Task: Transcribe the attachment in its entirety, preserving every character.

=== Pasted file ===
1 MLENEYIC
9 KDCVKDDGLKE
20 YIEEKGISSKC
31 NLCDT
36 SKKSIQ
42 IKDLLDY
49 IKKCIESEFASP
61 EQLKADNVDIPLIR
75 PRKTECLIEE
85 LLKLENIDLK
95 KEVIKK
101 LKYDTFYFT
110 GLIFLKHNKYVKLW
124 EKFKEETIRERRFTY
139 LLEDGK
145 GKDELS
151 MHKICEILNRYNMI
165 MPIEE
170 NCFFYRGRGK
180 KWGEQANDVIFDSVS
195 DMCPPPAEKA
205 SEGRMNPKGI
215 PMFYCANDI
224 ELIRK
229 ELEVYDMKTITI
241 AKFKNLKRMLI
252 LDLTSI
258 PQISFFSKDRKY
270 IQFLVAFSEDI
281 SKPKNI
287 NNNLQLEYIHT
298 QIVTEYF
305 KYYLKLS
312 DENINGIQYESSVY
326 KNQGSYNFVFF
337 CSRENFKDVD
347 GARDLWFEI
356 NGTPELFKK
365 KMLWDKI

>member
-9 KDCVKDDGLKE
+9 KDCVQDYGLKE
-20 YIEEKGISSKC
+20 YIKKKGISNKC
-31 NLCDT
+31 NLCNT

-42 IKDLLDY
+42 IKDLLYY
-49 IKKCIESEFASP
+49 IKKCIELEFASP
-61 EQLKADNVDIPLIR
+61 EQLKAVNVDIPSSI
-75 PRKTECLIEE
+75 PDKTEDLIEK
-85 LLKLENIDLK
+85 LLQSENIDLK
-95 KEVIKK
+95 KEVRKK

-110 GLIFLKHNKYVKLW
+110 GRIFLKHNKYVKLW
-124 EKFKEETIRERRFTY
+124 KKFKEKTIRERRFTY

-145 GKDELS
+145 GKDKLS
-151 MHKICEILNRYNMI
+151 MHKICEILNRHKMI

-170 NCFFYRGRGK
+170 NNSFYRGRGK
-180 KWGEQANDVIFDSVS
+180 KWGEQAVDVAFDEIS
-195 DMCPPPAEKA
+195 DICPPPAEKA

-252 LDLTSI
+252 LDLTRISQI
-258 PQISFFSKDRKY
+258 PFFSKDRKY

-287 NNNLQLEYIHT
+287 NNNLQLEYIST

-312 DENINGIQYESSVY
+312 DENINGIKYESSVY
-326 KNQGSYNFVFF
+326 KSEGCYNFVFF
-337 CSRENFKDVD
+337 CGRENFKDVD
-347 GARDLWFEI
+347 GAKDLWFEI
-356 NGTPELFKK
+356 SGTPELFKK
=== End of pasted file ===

1 MLENEYIC
9 KDCVKDDGLKE
20 YIEEKGISSKC
31 NLCDT
36 SKKSIQ
42 IKDLLDY
49 IKKCIESEFASP
61 EQLKADNVDIPLIR
75 PRKTECLIEE
85 LLKLENIDLK
95 KEVIKK
101 LKYDTFYFT
110 GLIFLKHNKYVKLW
124 EKFKEETIRERRFTY
139 LLEDGK
145 GKDELS
151 MHKICEILNRYNMI
165 MPIEE
170 NCFFYRGRGK
180 KWGEQANDVIFDSVS
195 DMCPPPAEKA
205 SEGRMNPKGI
215 PMFYCANDI
224 ELIRK
229 ELEVYDMKTITI
241 AKFKNLKRMLI
252 LDLTSI
258 PQISFFSKDRKY
270 IQFLVAFSEDI
281 SKPKNI
287 NNNLQLEYIHT
298 QIVTEYF
305 KYYLKLS
312 DENINGIQYESSVY
326 KNQGSYNFVFF
337 CSRENFKDVD
347 GARDLWFEI
356 NGTPELFKK
365 KMLWDKI

>member
-9 KDCVKDDGLKE
+9 KDCVQDYGLKE
-20 YIEEKGISSKC
+20 YIKKKGISNKC
-31 NLCDT
+31 NLCNT

-42 IKDLLDY
+42 IKDLLYY
-49 IKKCIESEFASP
+49 IKKCIELEFASP
-61 EQLKADNVDIPLIR
+61 EQLKAVNVDIPSSI
-75 PRKTECLIEE
+75 PDKTEDLIEK
-85 LLKLENIDLK
+85 LLQSENIDLK
-95 KEVIKK
+95 KEVRKK

-110 GLIFLKHNKYVKLW
+110 GRIFLKHNKYVKLW
-124 EKFKEETIRERRFTY
+124 KKFKEKTIRERRFTY

-145 GKDELS
+145 GKDKLS
-151 MHKICEILNRYNMI
+151 MHKICEILNRHKMI

-170 NCFFYRGRGK
+170 NNSFYRGRGK
-180 KWGEQANDVIFDSVS
+180 KWGEQAVDVAFDEIS
-195 DMCPPPAEKA
+195 DICPPPAEKA

-252 LDLTSI
+252 LDLTRISQI
-258 PQISFFSKDRKY
+258 PFFSKDRKY

-287 NNNLQLEYIHT
+287 NNNLQLEYIST

-312 DENINGIQYESSVY
+312 DENINGIKYESSVY
-326 KNQGSYNFVFF
+326 KSEGCYNFVFF
-337 CSRENFKDVD
+337 CGRENFKDVD
-347 GARDLWFEI
+347 GAKDLWFEI
-356 NGTPELFKK
+356 SGTPELFKK